Chinese airlines urge their government to take retaliatory action if the EU does not exclude them from ETS
(photo: China Eastern)
Tue 22 Mar 2011 – According to a report in today’s Shanghai Daily, the China Air Transport Association (CATA) has written to the European Union on behalf of four leading Chinese airlines to protest at their inclusion in the EU Emissions Trading Scheme (EU ETS) from 2012. Unlike their US counterparts, who are taking legal action against the UK government over the issue, the Chinese carriers are merely expressing their opposition at this stage. However, the CATA will urge their government to take “corresponding measures” to safeguard their international rights if the EU fails to relent. The Chinese government has consistently resisted moves to implement market-based measures to control the growth of international aviation emissions, arguing that the restriction conflicts with the Kyoto climate change principle of Common But Differentiated Responsibilities (CBDR).
The CATA said in a statement on behalf of its members, including Air China, China Eastern Airlines, China Southern Airlines and the HNA Group (which includes a number of airlines such as Hainan Airlines), that significant flaws exist in the Aviation EU ETS and the rules violated international law. The statement, sent to the European Commission on March 10, said the aviation industry’s emissions problems should be solved by consensus between governments and airlines rather than by the EU’s unilateral decision.
The United States carriers are taking legal action against the United Kingdom since they are all assigned to the UK as their administering state under the scheme. Legal action can only be brought against a single State rather than the European Union as a whole. The four Chinese airlines, however, are each assigned to four different EU States: France, the Netherlands, Belgium and Germany. This presumes any action would have to be taken separately against the four States concerned.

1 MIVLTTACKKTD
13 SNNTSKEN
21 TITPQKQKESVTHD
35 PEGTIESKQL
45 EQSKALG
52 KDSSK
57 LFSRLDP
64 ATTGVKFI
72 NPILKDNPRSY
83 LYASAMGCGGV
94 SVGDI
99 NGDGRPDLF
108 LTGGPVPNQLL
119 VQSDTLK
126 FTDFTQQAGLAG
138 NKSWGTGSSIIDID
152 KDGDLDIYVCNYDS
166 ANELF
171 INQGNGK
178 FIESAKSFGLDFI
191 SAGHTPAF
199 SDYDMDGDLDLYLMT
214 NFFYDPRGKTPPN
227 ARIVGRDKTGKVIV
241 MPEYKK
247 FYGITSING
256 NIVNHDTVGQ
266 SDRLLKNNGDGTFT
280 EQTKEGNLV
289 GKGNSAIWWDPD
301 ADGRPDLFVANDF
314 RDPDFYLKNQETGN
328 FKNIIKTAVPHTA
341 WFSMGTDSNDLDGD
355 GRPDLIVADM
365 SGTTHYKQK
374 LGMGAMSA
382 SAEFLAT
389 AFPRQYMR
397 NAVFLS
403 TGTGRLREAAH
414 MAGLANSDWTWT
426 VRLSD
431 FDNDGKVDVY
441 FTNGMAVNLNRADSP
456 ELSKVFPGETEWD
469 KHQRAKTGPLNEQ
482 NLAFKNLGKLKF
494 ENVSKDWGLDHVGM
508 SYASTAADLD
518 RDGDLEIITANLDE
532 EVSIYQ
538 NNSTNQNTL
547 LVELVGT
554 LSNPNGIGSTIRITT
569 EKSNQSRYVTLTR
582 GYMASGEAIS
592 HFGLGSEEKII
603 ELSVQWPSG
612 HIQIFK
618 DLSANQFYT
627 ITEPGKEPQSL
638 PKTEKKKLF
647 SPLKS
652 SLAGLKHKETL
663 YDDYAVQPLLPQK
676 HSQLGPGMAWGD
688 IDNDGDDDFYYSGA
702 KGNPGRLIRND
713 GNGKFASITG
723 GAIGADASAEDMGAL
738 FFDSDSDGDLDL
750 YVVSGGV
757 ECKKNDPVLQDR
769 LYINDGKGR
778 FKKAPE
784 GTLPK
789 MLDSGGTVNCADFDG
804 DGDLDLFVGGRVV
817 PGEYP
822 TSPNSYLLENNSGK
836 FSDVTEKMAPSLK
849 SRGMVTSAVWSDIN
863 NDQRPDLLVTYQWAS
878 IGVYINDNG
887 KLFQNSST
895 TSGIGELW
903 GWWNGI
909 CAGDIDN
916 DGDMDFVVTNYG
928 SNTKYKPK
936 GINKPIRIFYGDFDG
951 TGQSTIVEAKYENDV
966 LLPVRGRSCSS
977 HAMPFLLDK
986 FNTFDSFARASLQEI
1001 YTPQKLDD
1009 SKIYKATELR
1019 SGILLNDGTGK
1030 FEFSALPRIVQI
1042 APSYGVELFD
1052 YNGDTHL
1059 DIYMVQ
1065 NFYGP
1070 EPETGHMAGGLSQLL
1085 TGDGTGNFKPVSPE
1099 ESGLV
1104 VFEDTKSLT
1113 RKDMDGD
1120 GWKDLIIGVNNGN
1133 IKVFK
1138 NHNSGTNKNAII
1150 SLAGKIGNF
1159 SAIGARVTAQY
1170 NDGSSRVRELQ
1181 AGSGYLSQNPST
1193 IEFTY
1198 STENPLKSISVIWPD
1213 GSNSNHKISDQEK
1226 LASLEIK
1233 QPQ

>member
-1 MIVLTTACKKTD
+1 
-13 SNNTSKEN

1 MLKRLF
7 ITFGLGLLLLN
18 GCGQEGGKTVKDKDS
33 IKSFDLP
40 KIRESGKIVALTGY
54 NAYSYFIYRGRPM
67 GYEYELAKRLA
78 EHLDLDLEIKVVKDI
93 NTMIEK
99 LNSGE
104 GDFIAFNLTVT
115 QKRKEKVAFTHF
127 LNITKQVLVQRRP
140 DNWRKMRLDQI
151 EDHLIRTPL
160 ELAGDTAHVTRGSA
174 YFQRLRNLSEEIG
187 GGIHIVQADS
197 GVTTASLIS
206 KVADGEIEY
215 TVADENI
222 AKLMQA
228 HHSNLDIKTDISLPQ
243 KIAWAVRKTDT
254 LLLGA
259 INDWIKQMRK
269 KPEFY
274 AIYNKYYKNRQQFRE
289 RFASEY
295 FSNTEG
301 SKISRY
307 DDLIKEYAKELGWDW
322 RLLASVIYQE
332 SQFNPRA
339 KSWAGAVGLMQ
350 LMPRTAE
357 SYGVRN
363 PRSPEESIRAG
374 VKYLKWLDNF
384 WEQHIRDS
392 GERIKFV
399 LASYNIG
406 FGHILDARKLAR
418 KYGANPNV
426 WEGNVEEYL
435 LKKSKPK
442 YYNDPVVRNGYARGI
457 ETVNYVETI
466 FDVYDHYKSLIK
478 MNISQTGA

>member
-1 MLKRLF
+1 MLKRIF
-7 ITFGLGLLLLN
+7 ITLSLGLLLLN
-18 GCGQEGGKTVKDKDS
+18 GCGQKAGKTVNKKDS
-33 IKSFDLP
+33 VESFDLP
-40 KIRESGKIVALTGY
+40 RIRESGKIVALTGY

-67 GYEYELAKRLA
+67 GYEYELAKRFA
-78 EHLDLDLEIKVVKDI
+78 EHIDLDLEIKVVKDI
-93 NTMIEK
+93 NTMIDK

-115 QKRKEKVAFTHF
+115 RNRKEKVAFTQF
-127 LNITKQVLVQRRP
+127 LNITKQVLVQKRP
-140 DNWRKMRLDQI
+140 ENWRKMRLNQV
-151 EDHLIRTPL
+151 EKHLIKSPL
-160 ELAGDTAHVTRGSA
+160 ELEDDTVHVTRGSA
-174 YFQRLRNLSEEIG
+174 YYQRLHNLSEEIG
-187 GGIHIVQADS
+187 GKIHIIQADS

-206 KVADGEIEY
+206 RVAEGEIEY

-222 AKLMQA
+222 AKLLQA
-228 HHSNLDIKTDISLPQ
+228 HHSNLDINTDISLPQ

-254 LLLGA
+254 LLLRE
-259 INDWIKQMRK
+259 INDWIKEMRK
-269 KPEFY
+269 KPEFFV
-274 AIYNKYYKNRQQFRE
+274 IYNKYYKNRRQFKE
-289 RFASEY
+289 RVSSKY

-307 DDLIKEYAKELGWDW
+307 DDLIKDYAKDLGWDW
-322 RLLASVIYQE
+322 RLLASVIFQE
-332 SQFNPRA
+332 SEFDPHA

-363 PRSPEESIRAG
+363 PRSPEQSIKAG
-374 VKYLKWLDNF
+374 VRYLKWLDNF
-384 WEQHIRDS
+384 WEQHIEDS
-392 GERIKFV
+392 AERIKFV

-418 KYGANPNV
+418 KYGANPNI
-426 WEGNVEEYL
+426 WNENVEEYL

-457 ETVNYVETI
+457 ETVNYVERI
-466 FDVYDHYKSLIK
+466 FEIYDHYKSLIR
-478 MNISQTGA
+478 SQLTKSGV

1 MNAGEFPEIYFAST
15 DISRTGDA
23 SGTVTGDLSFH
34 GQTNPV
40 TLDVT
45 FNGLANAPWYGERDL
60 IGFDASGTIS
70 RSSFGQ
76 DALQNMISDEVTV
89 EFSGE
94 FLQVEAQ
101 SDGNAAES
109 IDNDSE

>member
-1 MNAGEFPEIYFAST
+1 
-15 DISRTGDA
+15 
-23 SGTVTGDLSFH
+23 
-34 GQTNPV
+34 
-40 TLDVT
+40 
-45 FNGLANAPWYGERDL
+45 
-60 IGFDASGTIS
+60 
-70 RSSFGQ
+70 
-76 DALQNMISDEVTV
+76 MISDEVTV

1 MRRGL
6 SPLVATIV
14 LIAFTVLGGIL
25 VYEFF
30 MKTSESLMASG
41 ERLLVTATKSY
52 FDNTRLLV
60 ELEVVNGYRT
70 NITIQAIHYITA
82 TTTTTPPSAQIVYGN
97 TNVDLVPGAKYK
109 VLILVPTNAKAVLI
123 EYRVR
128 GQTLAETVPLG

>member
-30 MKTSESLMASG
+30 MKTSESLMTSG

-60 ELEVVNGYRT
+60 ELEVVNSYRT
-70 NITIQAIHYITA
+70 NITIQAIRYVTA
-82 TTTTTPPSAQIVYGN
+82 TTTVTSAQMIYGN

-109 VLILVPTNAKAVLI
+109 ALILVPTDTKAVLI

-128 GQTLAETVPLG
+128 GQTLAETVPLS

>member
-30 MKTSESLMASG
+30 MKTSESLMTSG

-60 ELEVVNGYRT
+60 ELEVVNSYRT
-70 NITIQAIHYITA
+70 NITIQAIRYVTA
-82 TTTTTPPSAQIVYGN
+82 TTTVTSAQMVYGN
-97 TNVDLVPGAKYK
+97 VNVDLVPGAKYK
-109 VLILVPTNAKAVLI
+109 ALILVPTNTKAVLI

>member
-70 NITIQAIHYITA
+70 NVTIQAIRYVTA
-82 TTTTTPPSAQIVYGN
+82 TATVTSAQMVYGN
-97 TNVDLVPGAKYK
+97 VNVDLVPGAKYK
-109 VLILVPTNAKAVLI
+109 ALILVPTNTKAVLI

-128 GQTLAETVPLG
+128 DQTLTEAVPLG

The US action is due to be heard in the European Court of Justice but no date has yet been set for the hearing and a ruling may not take place until after the start of the scheme on 1 January 2012.
It is rumoured an Algerian airline is also in the process of taking its administering State, France, to court over its inclusion in the European scheme.
Through the UNFCCC and ICAO processes, China has objected to the application of market-based measures (MBMs), and by implication the EU ETS, on non-Annex I developing countries such as itself. The view of China, as expressed in its reservation statement objecting to certain paragraphs in the ICAO Assembly Resolution (A37-19) on climate change action passed last October (see article), is that climate change has been caused by the developed world and the mitigation burden should fall accordingly. The Chinese government’s stance is that MBMs can only be applied on the basis of mutual agreement and consensus, similar language to that used in the CATA statement.
Two weeks ago, the European Commission published its historical emissions figure on which it is to base its overall emissions cap under the EU ETS (see article). Airlines are due to be informed by the end of September of their share of the allocation of free emissions allowances, based on their tonne-kilometre data in 2010, from which they will be able to calculate the number of allowances they will need to buy. According to estimates from Thompson Reuters Point Carbon and RDC Aviation, aircraft operators covered by the scheme will face a collective 1.4 billion euros ($1.95bn) bill in 2012 to cover the predicted shortfall in allowances (see article).